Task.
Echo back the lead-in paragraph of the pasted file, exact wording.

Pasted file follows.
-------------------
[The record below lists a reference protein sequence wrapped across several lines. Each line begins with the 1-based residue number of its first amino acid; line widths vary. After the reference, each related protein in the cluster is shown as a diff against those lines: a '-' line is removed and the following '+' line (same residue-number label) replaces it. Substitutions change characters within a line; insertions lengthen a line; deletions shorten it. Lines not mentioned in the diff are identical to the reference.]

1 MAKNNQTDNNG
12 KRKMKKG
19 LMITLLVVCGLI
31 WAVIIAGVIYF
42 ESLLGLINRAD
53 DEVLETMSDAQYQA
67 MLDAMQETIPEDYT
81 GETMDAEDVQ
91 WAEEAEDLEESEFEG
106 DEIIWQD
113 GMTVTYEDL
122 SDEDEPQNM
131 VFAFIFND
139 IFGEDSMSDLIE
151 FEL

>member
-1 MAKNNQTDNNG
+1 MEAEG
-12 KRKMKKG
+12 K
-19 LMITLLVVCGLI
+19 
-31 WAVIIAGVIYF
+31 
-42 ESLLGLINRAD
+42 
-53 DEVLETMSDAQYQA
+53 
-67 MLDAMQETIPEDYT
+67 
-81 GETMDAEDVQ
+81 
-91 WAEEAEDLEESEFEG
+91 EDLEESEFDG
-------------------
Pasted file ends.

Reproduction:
[The record below lists a reference protein sequence wrapped across several lines. Each line begins with the 1-based residue number of its first amino acid; line widths vary. After the reference, each related protein in the cluster is shown as a diff against those lines: a '-' line is removed and the following '+' line (same residue-number label) replaces it. Substitutions change characters within a line; insertions lengthen a line; deletions shorten it. Lines not mentioned in the diff are identical to the reference.]